I believe there should be some such provision in the Companies Act. Last October I had the pleasure of attending a conference of representatives of all provinces except Quebec who came here to discuss amendments to the Companies Act. Briefs were submitted by the Canadian Bar Association and the chartered accountants of Canada. They were unanimous in stating that our Companies Act is outmoded and does not give enough protection to the investor.
When we are just starting to scratch the wealth of this country, when we are opening up the oil fields of the west, when we are opening up the north, the Yukon, Labrador and Newfoundland, when these developments are going to bring money into Canada from the United States, why should we not as Canadians be given an opportunity to participate in these developments and at least let the one who wants to risk his money have the certainty that there is a law upon which $8108-165
The Budget-Mr. Parent he can rely in claiming his right to be told what is being done with his money? I know companies that have six or seven subsidiaries and the main companies, which are listed on the stock exchange, are practically showing deficits while the subsidiaries are making hundreds of thousands of dollars.
I have no hesitation in mentioning in the house the great Algoma Steel Company which issues an unconsolidated balance sheet from which you cannot get any information about its subsidiaries. Whether Sir James Dunn likes it or not, there are some subsidiaries of Algoma Steel which are making as much money as Algoma Steel itself. Yet this company has not paid any dividends to its shareholders for over 20 years, and I do not believe I am wrong in stating that on the basis of a consolidated balance sheet they would probably show earnings of $10 to $12 per share.
This is the state of affairs in this country. How can you expect people to participate in our industries unless there is a law to protect the investments of our people? Last night William H. Phillips, district superintendent of the Bank of Montreal, in speaking to the Canadian industrial editors' association, said that confusing terms and lack of information in companies' reports should be done away with, and that the people should be brought into the secrets of the companies in order to know how their money is being spent. I have been asking for a change for a long time. I have always thought this was a matter that might not be of interest to the people, but the Minister of Finance (Mr. Abbott) has brought the problem before the house and I congratulate him for doing so because it is absolutely sound that we should own our country before others own us. He should be congratulated on having made such a statement. I believe we should get all the information that is necessary to make sound investments.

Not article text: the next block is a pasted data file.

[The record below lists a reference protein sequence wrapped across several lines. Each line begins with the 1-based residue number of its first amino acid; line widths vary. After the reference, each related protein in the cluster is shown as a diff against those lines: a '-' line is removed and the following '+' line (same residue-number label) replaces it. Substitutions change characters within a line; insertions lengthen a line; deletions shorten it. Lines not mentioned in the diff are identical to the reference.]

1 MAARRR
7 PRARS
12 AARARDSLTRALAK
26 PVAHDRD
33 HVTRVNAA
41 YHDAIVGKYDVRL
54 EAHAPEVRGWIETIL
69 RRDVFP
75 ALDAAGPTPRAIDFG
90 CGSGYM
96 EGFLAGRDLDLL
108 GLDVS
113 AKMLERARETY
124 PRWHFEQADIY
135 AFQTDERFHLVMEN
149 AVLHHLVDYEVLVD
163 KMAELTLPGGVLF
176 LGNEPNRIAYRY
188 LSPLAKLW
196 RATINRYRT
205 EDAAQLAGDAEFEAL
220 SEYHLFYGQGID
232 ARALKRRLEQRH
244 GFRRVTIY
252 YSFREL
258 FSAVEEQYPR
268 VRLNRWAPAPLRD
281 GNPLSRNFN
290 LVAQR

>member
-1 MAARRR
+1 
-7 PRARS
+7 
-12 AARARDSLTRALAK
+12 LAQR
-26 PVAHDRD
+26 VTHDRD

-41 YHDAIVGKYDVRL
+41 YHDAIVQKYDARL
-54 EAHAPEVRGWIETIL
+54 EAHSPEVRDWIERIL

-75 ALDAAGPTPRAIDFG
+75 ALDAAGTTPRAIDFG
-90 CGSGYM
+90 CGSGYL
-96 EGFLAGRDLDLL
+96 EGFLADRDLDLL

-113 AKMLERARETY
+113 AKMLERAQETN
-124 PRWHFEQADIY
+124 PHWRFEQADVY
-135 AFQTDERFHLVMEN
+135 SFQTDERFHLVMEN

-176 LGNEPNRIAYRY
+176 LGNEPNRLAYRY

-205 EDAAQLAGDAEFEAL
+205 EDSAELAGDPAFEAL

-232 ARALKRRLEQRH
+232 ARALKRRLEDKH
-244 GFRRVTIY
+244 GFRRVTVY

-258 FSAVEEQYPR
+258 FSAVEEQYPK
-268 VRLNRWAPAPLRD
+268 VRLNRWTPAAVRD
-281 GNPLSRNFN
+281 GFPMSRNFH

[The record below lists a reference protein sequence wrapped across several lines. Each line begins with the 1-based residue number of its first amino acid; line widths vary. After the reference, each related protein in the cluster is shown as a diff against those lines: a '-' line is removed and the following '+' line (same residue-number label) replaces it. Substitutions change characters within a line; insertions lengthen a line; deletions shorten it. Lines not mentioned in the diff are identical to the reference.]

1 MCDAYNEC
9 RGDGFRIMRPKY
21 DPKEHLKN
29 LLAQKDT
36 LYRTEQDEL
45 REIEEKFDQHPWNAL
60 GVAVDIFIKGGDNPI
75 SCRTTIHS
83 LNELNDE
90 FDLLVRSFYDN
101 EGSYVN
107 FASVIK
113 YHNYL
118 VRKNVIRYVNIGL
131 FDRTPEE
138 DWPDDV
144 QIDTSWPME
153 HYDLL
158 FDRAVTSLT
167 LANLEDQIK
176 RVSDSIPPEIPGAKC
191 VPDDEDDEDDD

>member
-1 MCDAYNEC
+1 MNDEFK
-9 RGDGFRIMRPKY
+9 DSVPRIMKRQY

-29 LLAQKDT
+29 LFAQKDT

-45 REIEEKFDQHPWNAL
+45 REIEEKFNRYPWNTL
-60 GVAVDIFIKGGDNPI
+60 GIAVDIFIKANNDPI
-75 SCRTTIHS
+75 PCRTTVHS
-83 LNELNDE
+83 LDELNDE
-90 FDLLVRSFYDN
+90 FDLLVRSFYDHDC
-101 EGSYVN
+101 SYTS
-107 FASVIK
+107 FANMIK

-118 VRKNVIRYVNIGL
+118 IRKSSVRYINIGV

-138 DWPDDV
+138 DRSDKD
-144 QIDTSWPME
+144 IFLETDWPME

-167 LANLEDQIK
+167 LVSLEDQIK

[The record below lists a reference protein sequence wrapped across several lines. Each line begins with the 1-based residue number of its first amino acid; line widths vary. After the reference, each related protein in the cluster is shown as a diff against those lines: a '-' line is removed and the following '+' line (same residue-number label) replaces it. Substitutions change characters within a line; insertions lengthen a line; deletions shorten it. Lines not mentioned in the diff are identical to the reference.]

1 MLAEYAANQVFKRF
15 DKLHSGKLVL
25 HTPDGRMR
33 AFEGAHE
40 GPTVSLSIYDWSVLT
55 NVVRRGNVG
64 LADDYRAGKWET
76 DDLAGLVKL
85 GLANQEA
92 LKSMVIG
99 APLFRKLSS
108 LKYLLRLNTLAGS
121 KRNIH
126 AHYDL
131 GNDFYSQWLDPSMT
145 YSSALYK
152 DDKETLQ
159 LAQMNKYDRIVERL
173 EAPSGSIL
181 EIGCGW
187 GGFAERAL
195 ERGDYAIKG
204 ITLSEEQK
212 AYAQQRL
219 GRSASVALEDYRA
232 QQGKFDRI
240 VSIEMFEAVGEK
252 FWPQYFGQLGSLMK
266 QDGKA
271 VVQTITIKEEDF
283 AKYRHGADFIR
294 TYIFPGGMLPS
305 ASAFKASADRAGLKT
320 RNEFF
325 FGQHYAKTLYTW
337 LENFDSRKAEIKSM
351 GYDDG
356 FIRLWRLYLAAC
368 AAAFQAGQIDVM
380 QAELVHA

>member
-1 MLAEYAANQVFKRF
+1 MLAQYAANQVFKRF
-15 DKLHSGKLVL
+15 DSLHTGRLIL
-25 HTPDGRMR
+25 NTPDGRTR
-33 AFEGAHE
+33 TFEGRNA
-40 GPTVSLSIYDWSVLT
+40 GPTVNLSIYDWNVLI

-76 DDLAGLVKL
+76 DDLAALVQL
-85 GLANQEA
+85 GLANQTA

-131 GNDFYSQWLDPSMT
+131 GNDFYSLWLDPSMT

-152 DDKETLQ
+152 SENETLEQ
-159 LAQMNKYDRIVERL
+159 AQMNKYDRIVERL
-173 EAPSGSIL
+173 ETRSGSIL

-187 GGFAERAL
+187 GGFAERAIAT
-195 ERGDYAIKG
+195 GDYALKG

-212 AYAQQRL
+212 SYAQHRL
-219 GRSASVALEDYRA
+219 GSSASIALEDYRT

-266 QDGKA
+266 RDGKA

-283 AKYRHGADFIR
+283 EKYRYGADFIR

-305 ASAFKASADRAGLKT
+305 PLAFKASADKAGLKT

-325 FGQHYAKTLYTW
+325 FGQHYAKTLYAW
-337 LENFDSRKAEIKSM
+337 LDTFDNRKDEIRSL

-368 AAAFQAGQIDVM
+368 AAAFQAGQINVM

As to the budget itself, I remember we were told once that the best way to judge the affairs of the country is to read the financial reports of all the big banking institutions in Canada. We were told they were honestly run and that their boards were composed of prominent Conservatives. If you read the annual reports of the banks this year you will see that they are practically unanimous in certifying that this country is well run and prosperous, that it is run on a sound basis, and that Canada has many great years of prosperity ahead.
To sum up what I have been saying I should like to quote something I read lately. It is as follows:
Consider this: Alone, among the major nations, your country has shown government surpluses for
2592 HOUSE OF
The Budget-Mr. Johnston the last seven years. Your national debt has been reduced substantially since 1946, and now stands at one of the lowest per capita rates of any country on earth. Your national income leaped ahead by $1 billion last year to make it the highest in history. Your gross national product increased 7 per cent to a record high of $23 billion, and wages and salaries advanced 12 per cent. And now, for 1953, your government has reduced your income taxes, your corporation and other taxes, and yet has budgeted for a record revenue and yet another surplus.
I recall the whispers of death of 1930 to 1935. Sometimes I do not like to hear those criticisms because I do not believe some of these people believe them to be so. In a young country such as ours, just starting on a major expansion, let us be inspired by these words of Lord Tennyson:
We sailed wherever ships could sail,
We founded many a mighty state,
Pray God our greatness may not fail Through craven fears of being great!
Indeed Canada is the champion country of the world.
Topic: THE BUDGET
Subtopic: ANNUAL FINANCIAL STATEMENT OF THE MINISTER OF FINANCE